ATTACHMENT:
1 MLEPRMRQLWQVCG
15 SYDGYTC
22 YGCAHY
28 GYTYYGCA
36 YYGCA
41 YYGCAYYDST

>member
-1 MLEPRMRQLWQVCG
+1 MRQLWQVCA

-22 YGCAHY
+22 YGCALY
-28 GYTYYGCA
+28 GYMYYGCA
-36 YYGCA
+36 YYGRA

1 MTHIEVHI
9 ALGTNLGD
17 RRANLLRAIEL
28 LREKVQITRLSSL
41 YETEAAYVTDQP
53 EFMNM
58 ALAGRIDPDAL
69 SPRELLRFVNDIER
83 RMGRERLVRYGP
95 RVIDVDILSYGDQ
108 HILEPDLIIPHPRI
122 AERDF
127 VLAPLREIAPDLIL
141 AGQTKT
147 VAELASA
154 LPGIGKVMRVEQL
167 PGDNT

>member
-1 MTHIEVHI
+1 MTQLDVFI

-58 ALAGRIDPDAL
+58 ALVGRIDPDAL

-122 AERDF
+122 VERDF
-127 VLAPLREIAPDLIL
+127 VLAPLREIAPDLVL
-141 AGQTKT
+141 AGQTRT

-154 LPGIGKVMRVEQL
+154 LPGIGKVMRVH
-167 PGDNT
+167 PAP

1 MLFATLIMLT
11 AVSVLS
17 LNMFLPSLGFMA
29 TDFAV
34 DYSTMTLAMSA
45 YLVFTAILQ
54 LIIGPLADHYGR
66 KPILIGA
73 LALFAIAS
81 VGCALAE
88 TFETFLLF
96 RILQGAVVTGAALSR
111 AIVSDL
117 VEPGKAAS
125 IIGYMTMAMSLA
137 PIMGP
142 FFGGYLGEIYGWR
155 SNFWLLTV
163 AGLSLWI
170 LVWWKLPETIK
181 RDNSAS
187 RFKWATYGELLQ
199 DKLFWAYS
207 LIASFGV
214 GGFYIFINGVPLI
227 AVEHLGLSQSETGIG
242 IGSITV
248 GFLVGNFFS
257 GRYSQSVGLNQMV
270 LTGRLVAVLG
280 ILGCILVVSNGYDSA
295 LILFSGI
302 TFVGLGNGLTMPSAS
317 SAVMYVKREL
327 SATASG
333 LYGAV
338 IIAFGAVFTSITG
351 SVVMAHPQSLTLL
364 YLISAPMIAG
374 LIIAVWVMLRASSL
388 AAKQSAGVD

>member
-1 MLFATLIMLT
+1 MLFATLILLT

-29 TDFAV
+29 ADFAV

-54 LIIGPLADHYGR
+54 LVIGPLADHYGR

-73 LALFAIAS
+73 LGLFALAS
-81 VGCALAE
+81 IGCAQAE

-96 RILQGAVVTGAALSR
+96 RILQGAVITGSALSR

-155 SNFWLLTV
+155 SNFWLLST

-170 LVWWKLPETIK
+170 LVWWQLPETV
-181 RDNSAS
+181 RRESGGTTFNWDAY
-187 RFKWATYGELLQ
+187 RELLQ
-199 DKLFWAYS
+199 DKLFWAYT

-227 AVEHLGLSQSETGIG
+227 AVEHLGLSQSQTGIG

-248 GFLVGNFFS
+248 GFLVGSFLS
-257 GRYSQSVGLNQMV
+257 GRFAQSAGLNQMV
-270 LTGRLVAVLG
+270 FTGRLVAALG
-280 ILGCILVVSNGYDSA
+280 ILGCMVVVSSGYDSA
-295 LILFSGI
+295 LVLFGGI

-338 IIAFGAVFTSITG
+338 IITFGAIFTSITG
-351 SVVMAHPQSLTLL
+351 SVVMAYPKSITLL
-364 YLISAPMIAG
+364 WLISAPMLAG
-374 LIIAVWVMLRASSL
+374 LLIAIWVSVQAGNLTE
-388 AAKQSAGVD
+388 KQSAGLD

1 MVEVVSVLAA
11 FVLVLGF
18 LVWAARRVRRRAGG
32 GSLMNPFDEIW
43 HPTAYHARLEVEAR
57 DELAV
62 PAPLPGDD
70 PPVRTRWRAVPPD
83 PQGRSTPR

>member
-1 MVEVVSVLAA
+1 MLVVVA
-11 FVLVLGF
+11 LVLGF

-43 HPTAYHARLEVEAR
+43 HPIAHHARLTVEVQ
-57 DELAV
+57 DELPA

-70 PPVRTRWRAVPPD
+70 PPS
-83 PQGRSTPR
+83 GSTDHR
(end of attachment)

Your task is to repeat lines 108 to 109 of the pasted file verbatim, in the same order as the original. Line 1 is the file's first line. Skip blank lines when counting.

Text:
-187 RFKWATYGELLQ
+187 RELLQ